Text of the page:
For career counselors working in more traditional high school or college settings, it is likely that counseling will be more related to career choice than immediate employment. Recent research has established the cross-cultural validity of Holland’s RIASEC (Realistic, Investigative, Artistic, Social, Enterprising, and Conventional) model of career personality and work environment, and the 1994 and 2004 revisions of the Strong Interest Inventory have also increased its cross-cultural validity. Because children often become quickly acculturated, this work may be closer to traditional career counseling. However, it is important consider the role the family and their culture may play in these students’ educational and career choices.
In doing any type of counseling, the American Counseling Association Code of Ethics mandates that counselors consider the cultural backgrounds of their clients in their assessment, diagnosis, and treatment. Furthermore, counselors and agencies must provide translators if necessary. Note that to avoid conflict in family roles and to demonstrate respect for parents, it is not appropriate for minor children to be used as translators.
Other ethical issues may become more complicated by immigration status, particularly with undocumented immigrants. Particularly after 9/11, immigrants face legal restrictions of the types of employment available to them. While children who were born in the United States are full citizens, those who came as infants with their parents may still lack the necessary documentation and may face legal challenges to higher education and employment following high school. Thus, counselors should assist and advise clients in obtaining necessary credentials as appropriate, but they should avoid encouraging a client to pursue a career path that may not be legally available.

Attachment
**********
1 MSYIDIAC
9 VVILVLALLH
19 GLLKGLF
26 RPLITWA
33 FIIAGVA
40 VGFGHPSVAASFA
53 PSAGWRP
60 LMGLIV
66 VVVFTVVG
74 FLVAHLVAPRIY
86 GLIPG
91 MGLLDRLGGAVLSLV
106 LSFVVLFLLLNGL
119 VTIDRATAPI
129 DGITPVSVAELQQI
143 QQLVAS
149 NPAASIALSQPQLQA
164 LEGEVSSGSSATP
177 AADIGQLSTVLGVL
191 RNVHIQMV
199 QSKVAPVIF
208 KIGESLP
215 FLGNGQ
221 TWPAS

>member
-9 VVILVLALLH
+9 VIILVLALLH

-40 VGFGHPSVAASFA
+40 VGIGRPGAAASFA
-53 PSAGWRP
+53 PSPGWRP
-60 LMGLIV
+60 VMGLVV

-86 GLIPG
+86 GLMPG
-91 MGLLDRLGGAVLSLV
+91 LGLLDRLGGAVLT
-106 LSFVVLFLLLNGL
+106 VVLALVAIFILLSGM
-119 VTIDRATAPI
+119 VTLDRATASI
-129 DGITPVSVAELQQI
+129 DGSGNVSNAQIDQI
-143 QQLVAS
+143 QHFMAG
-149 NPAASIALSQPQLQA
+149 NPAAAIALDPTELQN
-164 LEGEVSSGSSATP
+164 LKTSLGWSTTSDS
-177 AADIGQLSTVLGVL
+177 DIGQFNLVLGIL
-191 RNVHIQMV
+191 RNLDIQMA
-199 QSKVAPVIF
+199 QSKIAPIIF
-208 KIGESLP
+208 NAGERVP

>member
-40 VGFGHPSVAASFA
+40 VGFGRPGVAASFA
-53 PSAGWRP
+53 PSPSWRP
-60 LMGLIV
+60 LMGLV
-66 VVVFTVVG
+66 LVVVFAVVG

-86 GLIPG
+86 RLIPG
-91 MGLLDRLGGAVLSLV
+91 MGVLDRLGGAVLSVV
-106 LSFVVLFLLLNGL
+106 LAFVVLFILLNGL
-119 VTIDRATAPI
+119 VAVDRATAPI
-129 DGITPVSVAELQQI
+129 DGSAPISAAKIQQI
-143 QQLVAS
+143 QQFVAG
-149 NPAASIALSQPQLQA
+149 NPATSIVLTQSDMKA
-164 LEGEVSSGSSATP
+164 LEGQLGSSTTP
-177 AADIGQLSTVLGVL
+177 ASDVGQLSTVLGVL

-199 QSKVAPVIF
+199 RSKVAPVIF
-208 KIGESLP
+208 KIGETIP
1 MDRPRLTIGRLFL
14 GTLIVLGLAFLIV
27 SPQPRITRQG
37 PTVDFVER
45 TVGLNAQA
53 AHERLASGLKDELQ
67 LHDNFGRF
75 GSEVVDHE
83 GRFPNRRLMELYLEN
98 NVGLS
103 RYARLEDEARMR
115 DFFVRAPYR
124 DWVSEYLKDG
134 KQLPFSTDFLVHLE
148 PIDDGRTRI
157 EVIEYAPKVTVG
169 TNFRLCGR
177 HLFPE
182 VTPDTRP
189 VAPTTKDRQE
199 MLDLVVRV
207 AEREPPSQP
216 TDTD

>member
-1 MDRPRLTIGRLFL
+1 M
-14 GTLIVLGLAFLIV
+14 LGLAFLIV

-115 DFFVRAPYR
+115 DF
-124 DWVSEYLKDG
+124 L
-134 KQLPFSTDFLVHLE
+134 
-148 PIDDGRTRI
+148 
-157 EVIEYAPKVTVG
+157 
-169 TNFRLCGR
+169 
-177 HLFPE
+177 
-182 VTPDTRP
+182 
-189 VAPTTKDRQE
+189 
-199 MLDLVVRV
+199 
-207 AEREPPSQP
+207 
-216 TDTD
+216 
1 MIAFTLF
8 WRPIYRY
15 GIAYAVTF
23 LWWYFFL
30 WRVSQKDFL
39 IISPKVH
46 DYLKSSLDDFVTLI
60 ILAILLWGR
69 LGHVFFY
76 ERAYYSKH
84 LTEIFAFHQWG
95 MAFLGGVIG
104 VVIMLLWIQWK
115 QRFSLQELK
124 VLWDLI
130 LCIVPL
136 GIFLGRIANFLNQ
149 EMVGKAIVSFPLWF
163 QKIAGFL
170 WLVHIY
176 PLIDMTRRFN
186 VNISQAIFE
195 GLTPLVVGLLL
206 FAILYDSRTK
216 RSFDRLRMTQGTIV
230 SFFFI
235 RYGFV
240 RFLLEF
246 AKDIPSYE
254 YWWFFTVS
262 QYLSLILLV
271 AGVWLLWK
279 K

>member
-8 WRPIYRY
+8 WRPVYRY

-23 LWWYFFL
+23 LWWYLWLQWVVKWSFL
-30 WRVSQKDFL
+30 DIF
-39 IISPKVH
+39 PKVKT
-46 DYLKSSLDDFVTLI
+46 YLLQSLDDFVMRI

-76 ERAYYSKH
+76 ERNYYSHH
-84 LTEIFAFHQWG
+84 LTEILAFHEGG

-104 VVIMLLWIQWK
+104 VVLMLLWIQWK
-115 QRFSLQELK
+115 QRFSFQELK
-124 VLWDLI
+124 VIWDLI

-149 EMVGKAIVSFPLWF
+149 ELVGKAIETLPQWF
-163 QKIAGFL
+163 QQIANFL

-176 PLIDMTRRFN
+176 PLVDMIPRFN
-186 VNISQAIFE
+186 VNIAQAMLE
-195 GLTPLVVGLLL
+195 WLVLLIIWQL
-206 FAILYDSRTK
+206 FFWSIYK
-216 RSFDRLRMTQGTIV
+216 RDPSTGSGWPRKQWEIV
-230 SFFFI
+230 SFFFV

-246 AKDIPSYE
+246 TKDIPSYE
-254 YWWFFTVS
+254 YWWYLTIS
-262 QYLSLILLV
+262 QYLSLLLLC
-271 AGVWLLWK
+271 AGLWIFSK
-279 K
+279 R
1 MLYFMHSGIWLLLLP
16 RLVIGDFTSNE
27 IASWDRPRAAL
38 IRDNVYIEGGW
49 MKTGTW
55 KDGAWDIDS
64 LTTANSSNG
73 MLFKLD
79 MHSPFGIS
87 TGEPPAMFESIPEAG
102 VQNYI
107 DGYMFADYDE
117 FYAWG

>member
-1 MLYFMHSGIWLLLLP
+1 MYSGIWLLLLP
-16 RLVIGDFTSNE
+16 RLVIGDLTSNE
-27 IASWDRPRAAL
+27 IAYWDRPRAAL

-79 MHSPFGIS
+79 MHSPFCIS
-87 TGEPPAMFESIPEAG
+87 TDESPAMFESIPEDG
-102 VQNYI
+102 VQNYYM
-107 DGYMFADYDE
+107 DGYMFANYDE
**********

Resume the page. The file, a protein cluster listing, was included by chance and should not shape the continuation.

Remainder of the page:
Finally, when counselors become aware of career barriers related to employment discrimination, it may be appropriate to take an advocacy role to assist the client in obtaining legal support. Before doing this, counselors are ethically obliged to consult with their clients to obtain consent to this role.
- American Counseling Association. (2005). Code of ethics and standards of practice. Washington, DC: Author.
- Camarota, S. A. (2005). Immigrants at mid-decade: A snapshot of America’s foreign-born population in 2005. Backgrounder. Washington, DC: Center for Immigration Studies.
- Cheatham, H. E. (1991). Cultural changes and career changes: The case of Mr. Ebo. Career Development Quarterly, 40(1), 31-35.
- Espin, O. M. (1987). Psychological impact of migration on Latinas: Implications for psychotherapeutic practice. Psychology of Women Quarterly, 11, 489-503.
- Halstead, R. W. (1991). Career counseling and culture: The case of Ebo. Career Development Quarterly, 40(1), 24-30.
- Leong, F. T., & Hartung, P. J. (2000). Adapting to the changing multicultural context of career. In A. Collin & R. A. Young (Eds.), The future of career (pp. 212-227). New York: Cambridge University Press.
- Perez-Foster, R. (2001). When immigration is trauma: Guidelines for the individual and family clinician. American Journal of Orthopsychiatry, 71, 153-170.